Not every horse homestead has access to a well-ventilated barn to store horse feed, particularly hay. Hay takes up a large amount of space and usually needs to be stored for a fairly long period of time.

But how do you store hay without a barn?

Here are six effective ways you can store hay without a barn.

Can You Leave Hay Outside?

While there certainly are optimal conditions for hay to be stored, including in a barn, you can, in fact, leave hay outside. To ensure the best conditions for outside storage of hay, there are several things to consider.

Hay thrives in an environment that is well ventilated and out of direct sunlight. Therefore, shade and ventilation should be your two biggest considerations regardless of which outside storage option you choose.


Some other important factors to think about when storing hay is that it should always be kept dry and not be exposed to rain or too much moisture. When hay becomes wet or is exposed to excessive moisture, its longevity is reduced.

Hay can also be exposed to moisture through frost and mist if it is stored directly on the ground, making it important to ensure it is kept on an elevated surface.

How Long Can Hay Be Stored Outside?

Hay can be stored outside indefinitely if kept in optimal conditions with minimal exposure to direct sunlight and excessive moisture. That being said, the general rule of thumb is that it should be used within three years of being harvested.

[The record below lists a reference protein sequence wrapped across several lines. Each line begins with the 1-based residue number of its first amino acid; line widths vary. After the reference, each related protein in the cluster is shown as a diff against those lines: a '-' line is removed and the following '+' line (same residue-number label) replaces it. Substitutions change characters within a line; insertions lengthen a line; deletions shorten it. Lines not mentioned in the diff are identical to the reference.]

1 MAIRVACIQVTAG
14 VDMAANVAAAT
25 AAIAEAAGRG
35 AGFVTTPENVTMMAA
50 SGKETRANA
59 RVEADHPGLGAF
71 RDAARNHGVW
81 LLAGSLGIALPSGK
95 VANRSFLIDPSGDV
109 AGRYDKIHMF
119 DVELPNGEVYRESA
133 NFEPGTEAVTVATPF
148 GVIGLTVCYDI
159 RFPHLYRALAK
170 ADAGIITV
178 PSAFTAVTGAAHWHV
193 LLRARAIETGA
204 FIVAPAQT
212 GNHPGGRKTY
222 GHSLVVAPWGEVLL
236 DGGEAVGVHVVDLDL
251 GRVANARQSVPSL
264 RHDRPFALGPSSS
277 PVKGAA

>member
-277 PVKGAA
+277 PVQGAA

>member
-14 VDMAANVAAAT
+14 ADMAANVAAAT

Hay can be affected by mold, so it is important to check it thoroughly if it has been stored outside for long periods of time before feeding it to your horse.

The condition of hay stored outside can also be affected by some of the typical barnyard pests such as mice and rats. Unfortunately, stored hay is the perfect home for these animals who can make a mess of this feed.

Having a cat on your property is one way to reduce the presence of these pests and protect the longevity of your hay.

Outdoor Hay Storage Ideas

Let’s get into some of the practical and cost-effective ways to store hay without a barn.


One of the most popular and effective ways to store hay outside is to use a tarp. However, when it comes to sourcing the right tarp, there are a few essential things to remember.

The tarp you buy should be waterproof and UV resistant. This ensures that the tarp protects your hay from both heat and moisture.

When it comes to moisture, make sure that the tarp you purchase is waterproof and not just water-resistant, as there is a big difference. A waterproof tarp will prevent the penetration of water completely, regardless of exposure to rain. In contrast, a water-resistant tarp will only be able to do this to a certain degree.

Tarps come in varying degrees of price and quality. Picking a tarp that has double versus single stitching and which is rot-resistant will also extend the ‘shelf life’ of your hay.

You’ll also want to ensure that your tarp has strong ties and clips to make it easy and effective to secure the tarp. These kinds of tarps will most likely come at a higher price but will save you money on replacing hay in the long run.